US to Consider Genetically Altered American Chestnut Tree
The Eastern United States was dominated by the American chestnut tree until a little over 100 years ago. The American chestnut, sometimes called the redwood of the East, was a large fast growing tree that provided lumber as well as serving as a food source for wildlife, cattle, hogs and humans. A fungus accidentally imported into the U.S. rendered the species functionally extinct.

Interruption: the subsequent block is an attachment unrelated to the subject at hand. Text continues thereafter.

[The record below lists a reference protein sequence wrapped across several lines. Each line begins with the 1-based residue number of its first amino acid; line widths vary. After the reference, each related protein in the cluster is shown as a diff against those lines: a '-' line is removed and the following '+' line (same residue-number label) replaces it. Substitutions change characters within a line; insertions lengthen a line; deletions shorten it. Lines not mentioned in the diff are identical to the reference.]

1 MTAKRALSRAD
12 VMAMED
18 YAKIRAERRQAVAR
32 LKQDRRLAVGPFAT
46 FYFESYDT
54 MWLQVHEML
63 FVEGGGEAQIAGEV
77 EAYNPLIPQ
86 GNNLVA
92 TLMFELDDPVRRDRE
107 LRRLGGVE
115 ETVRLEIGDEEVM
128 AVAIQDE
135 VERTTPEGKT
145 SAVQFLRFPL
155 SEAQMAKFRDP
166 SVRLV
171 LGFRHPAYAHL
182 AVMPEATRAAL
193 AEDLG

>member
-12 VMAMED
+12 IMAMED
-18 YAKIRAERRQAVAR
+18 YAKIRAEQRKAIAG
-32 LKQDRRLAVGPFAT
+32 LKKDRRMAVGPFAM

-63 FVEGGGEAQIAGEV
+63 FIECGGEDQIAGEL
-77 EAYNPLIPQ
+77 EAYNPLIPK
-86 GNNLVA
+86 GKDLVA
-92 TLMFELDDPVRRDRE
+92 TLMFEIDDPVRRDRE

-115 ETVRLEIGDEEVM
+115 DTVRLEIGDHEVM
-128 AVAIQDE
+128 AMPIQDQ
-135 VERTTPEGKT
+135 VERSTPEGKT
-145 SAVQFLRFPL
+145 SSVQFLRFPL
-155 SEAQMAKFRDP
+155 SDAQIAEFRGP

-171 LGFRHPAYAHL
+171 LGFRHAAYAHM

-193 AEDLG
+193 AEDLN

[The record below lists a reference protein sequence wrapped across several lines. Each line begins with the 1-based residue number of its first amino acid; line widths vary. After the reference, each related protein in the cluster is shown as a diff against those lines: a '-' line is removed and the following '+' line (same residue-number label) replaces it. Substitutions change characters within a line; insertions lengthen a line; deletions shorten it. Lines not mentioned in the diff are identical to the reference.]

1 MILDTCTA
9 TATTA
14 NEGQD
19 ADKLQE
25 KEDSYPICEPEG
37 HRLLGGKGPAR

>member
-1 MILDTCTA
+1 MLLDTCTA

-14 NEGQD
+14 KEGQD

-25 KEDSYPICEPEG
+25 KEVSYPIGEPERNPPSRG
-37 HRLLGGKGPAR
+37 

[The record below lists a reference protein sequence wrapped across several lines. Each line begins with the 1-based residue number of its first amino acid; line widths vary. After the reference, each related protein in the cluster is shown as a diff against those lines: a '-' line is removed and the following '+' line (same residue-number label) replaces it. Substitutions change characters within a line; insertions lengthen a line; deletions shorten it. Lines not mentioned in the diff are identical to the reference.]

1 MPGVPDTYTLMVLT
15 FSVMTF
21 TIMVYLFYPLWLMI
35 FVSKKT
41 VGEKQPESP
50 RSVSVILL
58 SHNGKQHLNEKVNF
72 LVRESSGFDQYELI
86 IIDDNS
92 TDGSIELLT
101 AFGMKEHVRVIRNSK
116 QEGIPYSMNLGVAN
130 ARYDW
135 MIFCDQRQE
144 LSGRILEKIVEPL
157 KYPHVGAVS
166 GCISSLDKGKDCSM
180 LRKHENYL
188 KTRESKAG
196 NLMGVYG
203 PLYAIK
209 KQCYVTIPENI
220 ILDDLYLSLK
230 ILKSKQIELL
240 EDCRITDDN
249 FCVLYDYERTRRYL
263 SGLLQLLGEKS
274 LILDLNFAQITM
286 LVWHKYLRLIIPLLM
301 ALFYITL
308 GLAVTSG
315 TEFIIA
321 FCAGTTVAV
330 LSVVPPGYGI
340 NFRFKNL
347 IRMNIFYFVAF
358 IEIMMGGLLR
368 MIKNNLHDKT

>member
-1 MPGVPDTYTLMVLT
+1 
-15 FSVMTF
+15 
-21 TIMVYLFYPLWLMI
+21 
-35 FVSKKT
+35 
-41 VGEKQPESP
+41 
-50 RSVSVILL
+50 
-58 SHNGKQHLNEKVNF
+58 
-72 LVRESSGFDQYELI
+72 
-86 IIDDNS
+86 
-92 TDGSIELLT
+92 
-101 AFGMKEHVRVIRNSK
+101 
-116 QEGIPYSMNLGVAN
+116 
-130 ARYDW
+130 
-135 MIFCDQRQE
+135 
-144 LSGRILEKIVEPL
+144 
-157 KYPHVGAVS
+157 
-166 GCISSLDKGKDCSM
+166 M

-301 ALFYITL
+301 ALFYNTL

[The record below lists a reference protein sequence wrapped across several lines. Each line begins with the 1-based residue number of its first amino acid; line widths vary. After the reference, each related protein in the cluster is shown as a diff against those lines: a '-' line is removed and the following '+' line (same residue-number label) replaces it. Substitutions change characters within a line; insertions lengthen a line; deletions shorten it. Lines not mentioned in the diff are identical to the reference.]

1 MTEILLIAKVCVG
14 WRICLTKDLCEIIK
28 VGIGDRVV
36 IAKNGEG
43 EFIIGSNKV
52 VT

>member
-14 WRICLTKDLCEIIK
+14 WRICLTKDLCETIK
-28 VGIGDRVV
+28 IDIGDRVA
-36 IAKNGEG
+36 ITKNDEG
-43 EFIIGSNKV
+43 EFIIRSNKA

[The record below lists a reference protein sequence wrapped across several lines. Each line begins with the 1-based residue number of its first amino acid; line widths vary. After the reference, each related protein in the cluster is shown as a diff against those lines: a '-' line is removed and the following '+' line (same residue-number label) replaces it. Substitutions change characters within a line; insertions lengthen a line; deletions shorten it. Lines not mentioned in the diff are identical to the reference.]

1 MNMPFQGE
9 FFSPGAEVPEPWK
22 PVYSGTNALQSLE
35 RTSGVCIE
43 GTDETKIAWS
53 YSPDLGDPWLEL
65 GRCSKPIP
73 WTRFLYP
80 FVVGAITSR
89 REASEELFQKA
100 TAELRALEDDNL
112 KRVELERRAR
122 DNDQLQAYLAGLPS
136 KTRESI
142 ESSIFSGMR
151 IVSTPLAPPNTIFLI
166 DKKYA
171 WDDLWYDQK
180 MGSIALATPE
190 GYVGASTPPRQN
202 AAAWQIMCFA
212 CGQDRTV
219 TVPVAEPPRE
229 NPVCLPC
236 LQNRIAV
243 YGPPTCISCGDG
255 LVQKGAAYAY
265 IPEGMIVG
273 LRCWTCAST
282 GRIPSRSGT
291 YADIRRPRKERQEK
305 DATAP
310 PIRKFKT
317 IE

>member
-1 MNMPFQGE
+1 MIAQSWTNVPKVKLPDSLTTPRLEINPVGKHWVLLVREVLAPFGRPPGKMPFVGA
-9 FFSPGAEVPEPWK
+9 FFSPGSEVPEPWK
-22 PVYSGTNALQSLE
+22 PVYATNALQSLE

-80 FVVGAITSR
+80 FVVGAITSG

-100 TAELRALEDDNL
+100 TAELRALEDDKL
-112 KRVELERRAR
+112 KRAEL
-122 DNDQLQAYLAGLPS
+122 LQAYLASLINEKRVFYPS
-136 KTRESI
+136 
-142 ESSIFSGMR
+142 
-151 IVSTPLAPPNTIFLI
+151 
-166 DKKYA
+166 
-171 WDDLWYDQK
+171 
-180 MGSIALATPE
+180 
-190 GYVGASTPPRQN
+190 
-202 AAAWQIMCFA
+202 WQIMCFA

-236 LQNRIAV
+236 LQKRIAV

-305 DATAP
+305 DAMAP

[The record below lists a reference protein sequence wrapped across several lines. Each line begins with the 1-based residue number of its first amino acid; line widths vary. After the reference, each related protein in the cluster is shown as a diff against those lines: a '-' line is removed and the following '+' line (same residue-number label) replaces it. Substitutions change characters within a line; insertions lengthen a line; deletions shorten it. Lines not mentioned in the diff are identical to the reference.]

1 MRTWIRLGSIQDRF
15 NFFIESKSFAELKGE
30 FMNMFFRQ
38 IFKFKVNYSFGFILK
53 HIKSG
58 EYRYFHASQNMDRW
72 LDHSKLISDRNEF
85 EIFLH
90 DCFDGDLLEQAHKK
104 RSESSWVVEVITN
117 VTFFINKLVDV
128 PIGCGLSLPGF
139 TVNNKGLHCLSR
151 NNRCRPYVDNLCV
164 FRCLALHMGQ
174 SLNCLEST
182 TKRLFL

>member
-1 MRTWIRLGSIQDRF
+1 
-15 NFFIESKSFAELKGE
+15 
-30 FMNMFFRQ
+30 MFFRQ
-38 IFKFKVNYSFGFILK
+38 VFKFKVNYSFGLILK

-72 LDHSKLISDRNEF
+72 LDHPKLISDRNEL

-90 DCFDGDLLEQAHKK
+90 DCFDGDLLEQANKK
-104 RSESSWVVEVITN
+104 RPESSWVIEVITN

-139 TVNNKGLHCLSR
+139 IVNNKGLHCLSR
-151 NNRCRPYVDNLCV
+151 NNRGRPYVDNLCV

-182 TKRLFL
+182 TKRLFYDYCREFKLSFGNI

Scientists have recently integrated a wheat gene into the American chestnut that conveys resistance to the fungus that wiped out the species. This development has raised concerns about using genetic engineering to prevent the extinction of species or possibly reintroduction of an extinct species. The USDA is considering a proposal to release the genetically engineered American chestnuts into the environment. The result of the decision concerning the genetically engineered American Chestnut will be of particular interest to those concerned about other tree species such as elm and ash that have faced or will face a similar situation to the chestnut tree.